|I’ve been working diligently on the latest version of my French Wine Book, “Decoding French Wine: A Beginner’s Guide to Enjoying the Fruits of the French Terroir,” and I’m happy to say that this new second edition is live today on Amazon.com.
The Kindle version is only $3.99 and it includes information on major French wine regions including Bordeaux, Loire, Burgundy, Alsace, Rhone, Languedoc-Roussillon and Champagne. This book is short and conscise, written to help the beginner wine drinker become more familiar with French wines that may seem overly complicated and complex.
I wanted to really make this simple to digest, and to help turn more people on to these amazing wines. If you’ve followed this site for a while, you know I have a tendency to review many of the French wines, particularly the 2010 Bordeaux because they are an amazing vintage. But I also look at many other French wines and regions, because the value is typically so great, especially at Costco. So here’s a chance to boost your knowledge and ultimately, your enjoyment, of these awesome wines.
Thanks for supporting this site.
|Nothing special with this one, but it’s only $8.99 so I can’t ding it too hard. I just didn’t find a lot of flavor here. It’s really a light bodied red, lighter than I expected, and turns into a very basic, singular Chianti. For every day spaghetti night, bring it on. For much else, look elsewhere.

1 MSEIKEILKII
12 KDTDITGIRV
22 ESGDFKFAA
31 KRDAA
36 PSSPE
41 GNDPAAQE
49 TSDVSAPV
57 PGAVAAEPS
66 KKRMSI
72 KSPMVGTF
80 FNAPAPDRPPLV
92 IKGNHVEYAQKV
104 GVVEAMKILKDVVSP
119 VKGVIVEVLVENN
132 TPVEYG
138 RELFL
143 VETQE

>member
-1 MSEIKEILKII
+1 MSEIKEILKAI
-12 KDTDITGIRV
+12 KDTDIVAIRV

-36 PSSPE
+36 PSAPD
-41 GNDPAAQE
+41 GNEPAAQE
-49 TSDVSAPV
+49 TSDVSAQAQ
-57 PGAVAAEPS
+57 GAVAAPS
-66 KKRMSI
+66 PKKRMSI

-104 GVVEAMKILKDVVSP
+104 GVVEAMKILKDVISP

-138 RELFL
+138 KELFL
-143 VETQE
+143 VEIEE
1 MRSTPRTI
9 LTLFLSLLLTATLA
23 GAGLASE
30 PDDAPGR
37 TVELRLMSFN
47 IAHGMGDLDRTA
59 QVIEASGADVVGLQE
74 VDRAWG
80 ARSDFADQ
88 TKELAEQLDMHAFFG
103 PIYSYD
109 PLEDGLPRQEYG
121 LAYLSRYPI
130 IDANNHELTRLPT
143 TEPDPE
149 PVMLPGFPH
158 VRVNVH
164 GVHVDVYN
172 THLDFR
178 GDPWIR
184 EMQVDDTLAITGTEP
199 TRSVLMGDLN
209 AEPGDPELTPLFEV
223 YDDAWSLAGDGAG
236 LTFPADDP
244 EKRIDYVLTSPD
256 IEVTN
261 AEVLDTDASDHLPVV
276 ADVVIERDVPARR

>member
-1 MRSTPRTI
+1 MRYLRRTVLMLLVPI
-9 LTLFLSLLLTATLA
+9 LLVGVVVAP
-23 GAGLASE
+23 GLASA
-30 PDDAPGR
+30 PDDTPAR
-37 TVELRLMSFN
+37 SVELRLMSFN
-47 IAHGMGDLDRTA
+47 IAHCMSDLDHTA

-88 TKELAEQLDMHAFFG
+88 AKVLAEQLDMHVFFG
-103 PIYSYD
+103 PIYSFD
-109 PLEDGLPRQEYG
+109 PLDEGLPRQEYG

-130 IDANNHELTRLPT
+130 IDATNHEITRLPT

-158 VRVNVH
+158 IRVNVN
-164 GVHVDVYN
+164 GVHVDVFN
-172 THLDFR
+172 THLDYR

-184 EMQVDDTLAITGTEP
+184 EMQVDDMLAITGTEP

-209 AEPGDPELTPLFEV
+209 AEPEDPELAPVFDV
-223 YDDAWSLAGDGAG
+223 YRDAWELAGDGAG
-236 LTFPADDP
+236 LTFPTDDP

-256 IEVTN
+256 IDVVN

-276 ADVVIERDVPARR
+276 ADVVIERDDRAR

Searching for flavor as it hits the palate. You get a bit of cherry. After some air (because this wine is so young), you start to get a bit more red fruit, and the wine softens up a tad. It’s 90% Sangiovese with the rest Canaiolo. A little earth and a pretty dry finish.
Nothing too memorable for me, and a bottle I would probably pass on.
CostcoWineBlog.com Rating: 85 Points
Costco item number: 742244
I’ve been running this site for several years now and it amazes me how it’s grown over the years. The idea for this site originated from a simple blog post I made about buying wine at Costco for a now defunct website that I used to maintain with some friends. That article generated 50X the …
|This is an amazing wine especially for $16.99 at my Costco. I would drink this one all day long. It easily tastes like a $30-$40 bottle with its elegance and notable Italian character.
Comprised of Sangiovese, Cabernet Sauvignon, Merlot and Syrah, the wine has a little of that old world, earthy Italian aroma on the nose, then opens up with inviting flavors of cherry, red fruit, spice and tobacco. Finishes up dry and lingering.